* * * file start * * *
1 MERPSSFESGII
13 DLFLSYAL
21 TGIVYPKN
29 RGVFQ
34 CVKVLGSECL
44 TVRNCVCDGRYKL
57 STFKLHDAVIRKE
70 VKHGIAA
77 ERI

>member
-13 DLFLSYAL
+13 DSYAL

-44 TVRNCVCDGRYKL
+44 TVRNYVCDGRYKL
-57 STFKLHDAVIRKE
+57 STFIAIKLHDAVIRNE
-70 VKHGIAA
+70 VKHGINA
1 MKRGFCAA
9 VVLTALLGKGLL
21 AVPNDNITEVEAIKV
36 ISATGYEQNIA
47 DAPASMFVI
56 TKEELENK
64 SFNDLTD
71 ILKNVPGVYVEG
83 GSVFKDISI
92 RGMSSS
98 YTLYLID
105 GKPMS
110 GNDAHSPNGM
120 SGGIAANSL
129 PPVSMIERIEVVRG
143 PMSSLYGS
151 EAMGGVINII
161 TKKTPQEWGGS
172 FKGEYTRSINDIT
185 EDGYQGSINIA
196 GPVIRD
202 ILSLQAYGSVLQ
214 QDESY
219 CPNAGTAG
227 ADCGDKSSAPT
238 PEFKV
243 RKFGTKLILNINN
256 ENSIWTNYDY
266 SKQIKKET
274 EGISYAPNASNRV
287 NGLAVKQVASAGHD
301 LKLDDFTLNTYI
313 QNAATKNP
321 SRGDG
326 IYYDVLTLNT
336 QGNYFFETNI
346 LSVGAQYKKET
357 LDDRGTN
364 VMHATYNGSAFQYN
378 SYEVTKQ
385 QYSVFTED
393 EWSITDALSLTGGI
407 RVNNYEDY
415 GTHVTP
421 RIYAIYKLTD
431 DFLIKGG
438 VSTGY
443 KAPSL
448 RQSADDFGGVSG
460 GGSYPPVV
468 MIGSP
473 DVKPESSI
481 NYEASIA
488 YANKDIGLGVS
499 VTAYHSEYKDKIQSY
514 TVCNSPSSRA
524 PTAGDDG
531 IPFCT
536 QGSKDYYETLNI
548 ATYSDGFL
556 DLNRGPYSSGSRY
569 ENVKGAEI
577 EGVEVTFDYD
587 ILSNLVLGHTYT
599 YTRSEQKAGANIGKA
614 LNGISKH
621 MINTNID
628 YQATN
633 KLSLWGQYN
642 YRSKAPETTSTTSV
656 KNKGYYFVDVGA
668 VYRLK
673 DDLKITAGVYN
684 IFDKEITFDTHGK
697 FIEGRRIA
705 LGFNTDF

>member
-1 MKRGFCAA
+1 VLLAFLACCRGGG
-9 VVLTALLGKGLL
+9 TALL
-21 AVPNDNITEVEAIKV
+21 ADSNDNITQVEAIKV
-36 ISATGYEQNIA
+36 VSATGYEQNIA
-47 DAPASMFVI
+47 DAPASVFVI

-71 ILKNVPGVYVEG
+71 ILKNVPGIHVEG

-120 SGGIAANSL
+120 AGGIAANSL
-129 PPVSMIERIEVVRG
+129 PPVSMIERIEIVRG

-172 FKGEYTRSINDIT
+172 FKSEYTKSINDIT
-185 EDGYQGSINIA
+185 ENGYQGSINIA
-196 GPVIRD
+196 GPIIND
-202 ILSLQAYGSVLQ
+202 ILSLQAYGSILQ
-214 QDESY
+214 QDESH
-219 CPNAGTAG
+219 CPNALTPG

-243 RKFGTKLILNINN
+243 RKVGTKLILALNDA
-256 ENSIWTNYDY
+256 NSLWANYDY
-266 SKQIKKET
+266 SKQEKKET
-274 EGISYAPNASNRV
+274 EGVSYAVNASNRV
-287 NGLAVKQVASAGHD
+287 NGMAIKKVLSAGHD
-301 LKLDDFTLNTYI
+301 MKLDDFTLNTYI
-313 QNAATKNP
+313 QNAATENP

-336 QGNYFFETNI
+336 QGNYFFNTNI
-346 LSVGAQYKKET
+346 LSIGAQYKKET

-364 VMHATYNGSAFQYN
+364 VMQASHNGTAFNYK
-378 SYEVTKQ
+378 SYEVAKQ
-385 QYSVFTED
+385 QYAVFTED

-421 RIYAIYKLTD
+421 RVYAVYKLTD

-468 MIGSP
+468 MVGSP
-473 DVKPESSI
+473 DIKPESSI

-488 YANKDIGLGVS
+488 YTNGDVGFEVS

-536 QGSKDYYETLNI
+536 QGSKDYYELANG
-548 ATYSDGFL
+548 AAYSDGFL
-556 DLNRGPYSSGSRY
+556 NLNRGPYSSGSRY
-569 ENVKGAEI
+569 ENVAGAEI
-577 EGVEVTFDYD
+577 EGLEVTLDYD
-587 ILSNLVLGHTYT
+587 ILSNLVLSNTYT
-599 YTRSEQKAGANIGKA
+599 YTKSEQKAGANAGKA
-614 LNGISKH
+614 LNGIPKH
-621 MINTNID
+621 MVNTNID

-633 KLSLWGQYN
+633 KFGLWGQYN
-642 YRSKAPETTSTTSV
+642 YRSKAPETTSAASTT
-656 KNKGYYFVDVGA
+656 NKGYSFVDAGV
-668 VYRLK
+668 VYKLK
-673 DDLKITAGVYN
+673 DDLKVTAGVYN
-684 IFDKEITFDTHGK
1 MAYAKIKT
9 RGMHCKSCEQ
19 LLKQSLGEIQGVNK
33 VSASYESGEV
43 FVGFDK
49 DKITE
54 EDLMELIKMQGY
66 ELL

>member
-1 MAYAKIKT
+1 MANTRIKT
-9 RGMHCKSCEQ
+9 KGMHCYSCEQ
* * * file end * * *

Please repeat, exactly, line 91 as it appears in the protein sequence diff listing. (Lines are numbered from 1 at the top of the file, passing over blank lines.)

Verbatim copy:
673 DDLKITAGVYN